What do we know about STAAR?:

What do we know about STAAR ? Will begin in 2011-12 Grades 3 through 8 First year 9 th graders Repeating 9 th , 10 th and 11 th graders will still remain on TAKS through graduation

What do we know about STAAR in High School?:

What do we know about STAAR in High School? At the HS, STAAR assessments will be called STAAR End-of-Course (EOC) Exams STAAR will shift the goal from HS Graduation to College and Career Readiness Will impact grades, credits, and graduation

Phase-out of TAKS and Phase-in of EOC:

Phase-out of TAKS and Phase-in of EOC

What tests will students have to take?:

What tests will students have to take? Grades 3-8 Reading – Gr. 3-8 Math – Gr. 3-8 Writing – Gr. 4 & 7 Science – Gr. 5 & 8 Soc. Studies – Gr. 8 High School COURSES Math English Science Soc Studies Algebra I Geometry Algebra II Eng I Engl II Eng III Biology Chemistry Physics World Geo. World Hist. U.S. History The high school level STAAR tests are COURSE tests, NOT grade level tests

STAAR is an assessment of ACADEMIC READINESS:

STAAR is an assessment of ACADEMIC READINESS

What did TAKS ask?:

What did TAKS ask? Did our students learn what they were supposed to learn in their current grade or course?

What does STAAR ask?:

What does STAAR ask? Did our students learn what they were supposed to learn in their current grade or course? Are they ready for the next grade or course? And the one after that ?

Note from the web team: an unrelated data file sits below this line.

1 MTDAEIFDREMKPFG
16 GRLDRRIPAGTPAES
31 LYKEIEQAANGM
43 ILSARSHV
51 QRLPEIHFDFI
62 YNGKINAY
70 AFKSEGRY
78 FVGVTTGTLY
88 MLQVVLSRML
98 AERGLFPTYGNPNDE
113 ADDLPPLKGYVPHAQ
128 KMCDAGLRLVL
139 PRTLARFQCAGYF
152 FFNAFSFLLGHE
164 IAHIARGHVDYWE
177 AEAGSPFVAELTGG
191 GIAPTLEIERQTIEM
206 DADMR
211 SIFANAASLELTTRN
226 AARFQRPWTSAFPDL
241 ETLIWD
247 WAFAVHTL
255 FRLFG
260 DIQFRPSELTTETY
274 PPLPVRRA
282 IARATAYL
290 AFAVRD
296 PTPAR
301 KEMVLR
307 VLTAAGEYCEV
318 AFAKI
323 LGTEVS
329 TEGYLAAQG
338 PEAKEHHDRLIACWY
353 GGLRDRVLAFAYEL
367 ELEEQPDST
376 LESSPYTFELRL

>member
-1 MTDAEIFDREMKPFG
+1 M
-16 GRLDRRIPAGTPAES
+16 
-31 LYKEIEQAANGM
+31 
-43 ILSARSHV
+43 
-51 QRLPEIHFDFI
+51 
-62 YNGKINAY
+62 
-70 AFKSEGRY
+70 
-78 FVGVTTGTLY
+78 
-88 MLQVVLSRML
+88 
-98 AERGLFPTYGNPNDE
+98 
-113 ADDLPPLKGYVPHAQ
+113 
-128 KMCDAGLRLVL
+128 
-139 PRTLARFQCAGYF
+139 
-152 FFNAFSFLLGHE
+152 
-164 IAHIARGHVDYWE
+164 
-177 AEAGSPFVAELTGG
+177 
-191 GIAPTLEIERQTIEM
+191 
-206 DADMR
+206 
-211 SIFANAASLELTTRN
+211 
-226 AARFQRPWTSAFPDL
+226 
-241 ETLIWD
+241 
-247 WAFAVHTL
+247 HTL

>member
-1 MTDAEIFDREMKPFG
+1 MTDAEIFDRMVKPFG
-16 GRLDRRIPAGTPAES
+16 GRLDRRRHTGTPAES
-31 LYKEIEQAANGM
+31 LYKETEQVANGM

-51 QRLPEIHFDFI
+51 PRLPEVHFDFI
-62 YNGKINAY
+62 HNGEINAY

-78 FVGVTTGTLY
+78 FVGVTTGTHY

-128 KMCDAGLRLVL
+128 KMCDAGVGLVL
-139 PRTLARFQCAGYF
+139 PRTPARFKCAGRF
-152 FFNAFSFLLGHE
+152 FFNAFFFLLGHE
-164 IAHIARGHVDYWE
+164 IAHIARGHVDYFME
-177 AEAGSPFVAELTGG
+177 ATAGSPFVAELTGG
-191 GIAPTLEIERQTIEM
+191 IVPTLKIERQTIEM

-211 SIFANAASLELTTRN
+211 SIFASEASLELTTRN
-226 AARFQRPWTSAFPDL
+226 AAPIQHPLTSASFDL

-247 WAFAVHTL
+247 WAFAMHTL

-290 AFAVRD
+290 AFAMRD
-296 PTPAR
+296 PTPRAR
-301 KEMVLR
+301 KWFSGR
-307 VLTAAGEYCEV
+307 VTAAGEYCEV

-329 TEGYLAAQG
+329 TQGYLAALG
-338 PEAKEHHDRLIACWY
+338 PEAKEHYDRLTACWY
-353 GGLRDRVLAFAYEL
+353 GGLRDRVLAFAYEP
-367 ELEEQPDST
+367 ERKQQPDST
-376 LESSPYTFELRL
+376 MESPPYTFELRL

And ultimately… ARE OUR STUDENTS READY FOR COLLEGE OR A CAREER?:

And ultimately… ARE OUR STUDENTS READY FOR COLLEGE OR A CAREER?

What’s tested on STAAR?:

What’s tested on STAAR ? The TEKS - the Texas Essential Knowledge and Skills Readiness standards: 30-35% of the assessed curriculum / 60-65% of the STAAR test Supporting standards 60-65% of the assessed curriculum / 30-35% of the STAAR test Process Standards – the skills – assessed with other standards (Ex: map skills, math tools, problem-solving)

Readiness vs. Supporting:

Readiness vs. Supporting

What does rigor mean?:

What does rigor mean? STAAR will be significantly more “rigorous ” than TAKS

What does “more Rigorous” mean?:

What does “more Rigorous ” mean? The questions are more complex and require more thinking. What is most important for a student to learn in a grade level will have more questions on the test. The test will be longer.

STAAR is a longer test…:

STAAR is a longer test… Math Gr. 3 -8 = +6 questions Reading 3-8 = +4 questions Writing = +1 additional composition Science= +4 questions Social Studies Gr 8 = +4 questions EOC = +2 to 13 questions